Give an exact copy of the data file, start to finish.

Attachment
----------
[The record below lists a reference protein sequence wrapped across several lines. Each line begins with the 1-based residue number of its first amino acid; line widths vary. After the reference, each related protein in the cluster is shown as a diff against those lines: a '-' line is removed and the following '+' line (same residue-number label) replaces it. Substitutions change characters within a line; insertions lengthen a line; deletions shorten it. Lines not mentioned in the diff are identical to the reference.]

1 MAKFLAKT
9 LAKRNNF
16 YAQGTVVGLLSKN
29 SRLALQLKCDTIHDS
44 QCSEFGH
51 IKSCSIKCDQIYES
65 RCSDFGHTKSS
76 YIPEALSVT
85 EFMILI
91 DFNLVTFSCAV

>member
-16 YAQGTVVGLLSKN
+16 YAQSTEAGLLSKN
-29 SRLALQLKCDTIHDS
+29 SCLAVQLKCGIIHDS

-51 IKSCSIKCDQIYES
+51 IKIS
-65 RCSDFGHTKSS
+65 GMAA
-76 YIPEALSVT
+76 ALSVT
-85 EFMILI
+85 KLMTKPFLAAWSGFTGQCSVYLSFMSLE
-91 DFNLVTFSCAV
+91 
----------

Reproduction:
[The record below lists a reference protein sequence wrapped across several lines. Each line begins with the 1-based residue number of its first amino acid; line widths vary. After the reference, each related protein in the cluster is shown as a diff against those lines: a '-' line is removed and the following '+' line (same residue-number label) replaces it. Substitutions change characters within a line; insertions lengthen a line; deletions shorten it. Lines not mentioned in the diff are identical to the reference.]

1 MAKFLAKT
9 LAKRNNF
16 YAQGTVVGLLSKN
29 SRLALQLKCDTIHDS
44 QCSEFGH
51 IKSCSIKCDQIYES
65 RCSDFGHTKSS
76 YIPEALSVT
85 EFMILI
91 DFNLVTFSCAV

>member
-16 YAQGTVVGLLSKN
+16 YAQSTEAGLLSKN
-29 SRLALQLKCDTIHDS
+29 SCLAVQLKCGIIHDS

-51 IKSCSIKCDQIYES
+51 IKIS
-65 RCSDFGHTKSS
+65 GMAA
-76 YIPEALSVT
+76 ALSVT
-85 EFMILI
+85 KLMTKPFLAAWSGFTGQCSVYLSFMSLE
-91 DFNLVTFSCAV
+91 